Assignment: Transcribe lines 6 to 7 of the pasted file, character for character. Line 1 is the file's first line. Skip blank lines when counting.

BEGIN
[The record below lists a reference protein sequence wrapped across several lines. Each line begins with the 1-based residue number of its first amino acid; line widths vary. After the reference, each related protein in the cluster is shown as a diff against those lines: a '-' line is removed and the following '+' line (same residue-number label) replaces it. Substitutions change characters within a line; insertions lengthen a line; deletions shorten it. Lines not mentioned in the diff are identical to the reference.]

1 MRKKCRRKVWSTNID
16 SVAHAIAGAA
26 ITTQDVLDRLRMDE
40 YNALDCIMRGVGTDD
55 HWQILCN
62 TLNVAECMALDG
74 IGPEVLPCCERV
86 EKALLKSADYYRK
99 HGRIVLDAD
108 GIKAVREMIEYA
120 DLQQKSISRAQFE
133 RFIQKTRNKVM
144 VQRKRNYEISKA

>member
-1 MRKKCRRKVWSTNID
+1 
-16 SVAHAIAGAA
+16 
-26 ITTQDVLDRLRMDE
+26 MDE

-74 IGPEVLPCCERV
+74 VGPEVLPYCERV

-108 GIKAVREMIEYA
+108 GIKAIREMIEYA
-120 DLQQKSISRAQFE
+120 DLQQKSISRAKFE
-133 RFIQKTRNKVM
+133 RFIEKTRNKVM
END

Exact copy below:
55 HWQILCN
62 TLNVAECMALDG